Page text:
Once the proud shortstop of the Cleveland Indians, Asdrubal Cabrera was less than thrilled when he was sent packing to Washington D.C. on the final day of the non-waiver trade deadline. As a person who tends to examine both sides of an issue, I can appreciate his point of view.
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Cabrera, 28, is an established major-league veteran and two-time All Star. He comes from Venezuela, a country known for legendary shortstops like Luis Aparicio, Dave Concepcion and Omar Vizquel. But now, Cabrera is playing for a team that already has that position occupied by Ian Desmond, a guy whose career fielding percentage of .963 will never win a Rawlings Gold Glove.
As a blue collar-type player, Asdrubal Cabrera enjoyed his seven years in a Cleveland uniform, through good times and bad, and hardcore Tribe fans respected that allegiance. After slamming a dramatic postseason home run against the New York Yankees in 2007, his rookie season, Cabrera expected to be an Indian for life. Unfortunately, the current status of his contract made that scenario an impossibility. Cabrera is in the final year of a deal in which he is banking $10 million. Cleveland General Manager Chris Antonetti could have stuck to his guns and kept Cabrera, knowing that his team was in the wild-card hunt. Instead, he pulled the trigger with the Nationals and received utility player Zach Walters plus some cash relief.
The real reason Cabrera became expendable, though, was a kid named Francisco Lindor, the Indian’s number-one prospect, who is expected to be the organization’s shortstop of the future. The slender Puerto Rican, only 20, is considered a superior defender with a rocket arm and terrific instincts. Lindor also makes good contact to all fields at the plate, and while he doesn’t possess the power of Javier Baez, the pair have similar backgrounds and success stories.
The reality to be considered here is that if Lindor is Cleveland’s long term solution, Asdrubal Cabrera is very much a part of Washington’s present plans. After recovering from his initial emotional letdown, he seems fairly comfy at second base, his new home with the Nats. He’s made only one error in 107 fielding attempts, and he has appeared a few times on the MLB highlight reel.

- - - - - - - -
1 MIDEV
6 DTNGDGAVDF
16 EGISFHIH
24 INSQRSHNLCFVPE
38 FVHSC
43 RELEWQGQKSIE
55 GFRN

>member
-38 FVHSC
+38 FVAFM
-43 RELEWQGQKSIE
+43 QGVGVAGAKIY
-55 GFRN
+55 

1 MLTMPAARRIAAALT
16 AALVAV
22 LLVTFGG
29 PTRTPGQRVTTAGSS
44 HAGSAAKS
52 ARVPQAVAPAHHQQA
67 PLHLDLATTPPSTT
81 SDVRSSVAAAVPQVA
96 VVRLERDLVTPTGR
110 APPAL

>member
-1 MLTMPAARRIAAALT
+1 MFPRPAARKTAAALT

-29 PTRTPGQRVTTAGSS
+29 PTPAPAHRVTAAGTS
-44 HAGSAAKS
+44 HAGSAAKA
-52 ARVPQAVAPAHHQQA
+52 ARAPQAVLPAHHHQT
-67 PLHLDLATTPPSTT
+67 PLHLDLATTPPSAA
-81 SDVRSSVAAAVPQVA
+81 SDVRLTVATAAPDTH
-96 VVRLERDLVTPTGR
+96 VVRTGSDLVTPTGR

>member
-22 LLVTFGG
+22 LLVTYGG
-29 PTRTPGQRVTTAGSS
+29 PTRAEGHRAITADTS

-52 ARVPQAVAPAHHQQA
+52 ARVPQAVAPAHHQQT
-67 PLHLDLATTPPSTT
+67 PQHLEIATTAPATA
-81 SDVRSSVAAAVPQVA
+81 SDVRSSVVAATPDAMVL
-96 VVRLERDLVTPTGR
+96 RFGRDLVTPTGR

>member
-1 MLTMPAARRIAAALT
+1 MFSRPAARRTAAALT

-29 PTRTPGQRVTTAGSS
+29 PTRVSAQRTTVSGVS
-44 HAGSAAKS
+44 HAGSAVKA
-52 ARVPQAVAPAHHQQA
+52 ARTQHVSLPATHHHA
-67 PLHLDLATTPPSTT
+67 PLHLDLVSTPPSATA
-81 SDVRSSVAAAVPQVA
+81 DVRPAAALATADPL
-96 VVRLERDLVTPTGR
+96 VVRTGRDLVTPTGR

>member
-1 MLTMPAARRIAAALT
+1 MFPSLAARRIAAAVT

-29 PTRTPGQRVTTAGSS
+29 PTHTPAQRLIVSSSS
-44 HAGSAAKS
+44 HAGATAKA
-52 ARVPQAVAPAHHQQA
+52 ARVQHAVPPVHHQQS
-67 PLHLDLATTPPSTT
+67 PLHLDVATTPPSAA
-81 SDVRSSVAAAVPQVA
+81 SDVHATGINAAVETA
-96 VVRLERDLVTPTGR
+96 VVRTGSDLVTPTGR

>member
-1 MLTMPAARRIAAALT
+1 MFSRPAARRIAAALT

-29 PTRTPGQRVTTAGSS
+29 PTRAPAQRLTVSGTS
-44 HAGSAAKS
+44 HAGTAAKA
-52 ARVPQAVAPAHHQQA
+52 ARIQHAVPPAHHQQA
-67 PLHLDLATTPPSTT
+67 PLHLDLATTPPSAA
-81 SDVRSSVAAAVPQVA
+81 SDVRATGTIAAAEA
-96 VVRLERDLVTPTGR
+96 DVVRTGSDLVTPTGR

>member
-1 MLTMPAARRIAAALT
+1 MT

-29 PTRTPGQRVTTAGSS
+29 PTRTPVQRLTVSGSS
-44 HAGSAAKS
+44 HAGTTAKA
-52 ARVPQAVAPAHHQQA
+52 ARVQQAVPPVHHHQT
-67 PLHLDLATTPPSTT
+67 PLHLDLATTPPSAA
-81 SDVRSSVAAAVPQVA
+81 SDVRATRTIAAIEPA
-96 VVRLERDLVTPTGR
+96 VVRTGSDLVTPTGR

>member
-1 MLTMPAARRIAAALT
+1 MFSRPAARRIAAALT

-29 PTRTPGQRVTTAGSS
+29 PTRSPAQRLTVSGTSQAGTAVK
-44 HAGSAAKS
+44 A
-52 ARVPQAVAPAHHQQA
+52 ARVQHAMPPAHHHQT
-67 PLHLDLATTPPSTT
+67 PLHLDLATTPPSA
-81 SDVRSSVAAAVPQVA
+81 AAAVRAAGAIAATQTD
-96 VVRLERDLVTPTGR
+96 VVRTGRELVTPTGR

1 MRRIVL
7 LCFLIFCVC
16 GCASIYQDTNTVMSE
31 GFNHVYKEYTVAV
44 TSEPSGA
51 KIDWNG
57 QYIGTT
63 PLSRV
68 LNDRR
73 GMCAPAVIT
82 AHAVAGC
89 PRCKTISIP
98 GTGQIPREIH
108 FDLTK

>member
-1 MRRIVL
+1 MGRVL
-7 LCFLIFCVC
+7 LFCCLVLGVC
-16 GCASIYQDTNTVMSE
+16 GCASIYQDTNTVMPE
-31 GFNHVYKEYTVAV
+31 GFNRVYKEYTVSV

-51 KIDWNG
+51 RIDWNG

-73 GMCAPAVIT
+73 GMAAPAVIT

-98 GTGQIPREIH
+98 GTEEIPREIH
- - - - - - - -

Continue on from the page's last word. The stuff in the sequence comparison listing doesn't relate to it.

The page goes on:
While Washington isn’t laden with foreign-born Latino players, Cabrera can at least hang out with countrymen Wilson Ramos and Jose Lobaton if he gets lonesome, and he looks to be respected by his new teammates. Another thing in his favor is that down on the farm, the National’s middle infield talent lacks depth and maturity, which would seem to spell job security. Still, as free agency approaches, Cabrera is uncertain about his future in the nation’s capital.
“I’m not sure if I want to stay or not,” pondered Asdrubal a couple weeks after the trade. “There’s nothing I can do, and I like to play short.”
It’s possible Cabrera made such comments out of frustration before he had a chance to settle in with his new club. Since that time, however, nothing has been said to the contrary. And Cabrera is no stranger to second base, having played 160 games there when he was with the Indians. Maybe I just don’t get it, but I don’t see a major problem here.
Personally, I think it’s time for Asdrubal Cabrera to quit being so moody and help the Nats get to the Fall Classic. The career numbers at his favorite position are not much better than those of Desmond. But his offensive value as a switch-hitter with pop from both sides of the plate could be a game-changer. In fact, both Cabrera and Desmond are former Silver Slugger recipients and could easily become the best power-hitting infield combo of all the playoff-bound teams.
The Washington Nationals ownership has the means and desire to reward their top-performing players. So, maybe if Asdrubal Cabrera gets motivated and wins a ring with the Nats, he might be inclined to stick around. Then again, maybe not.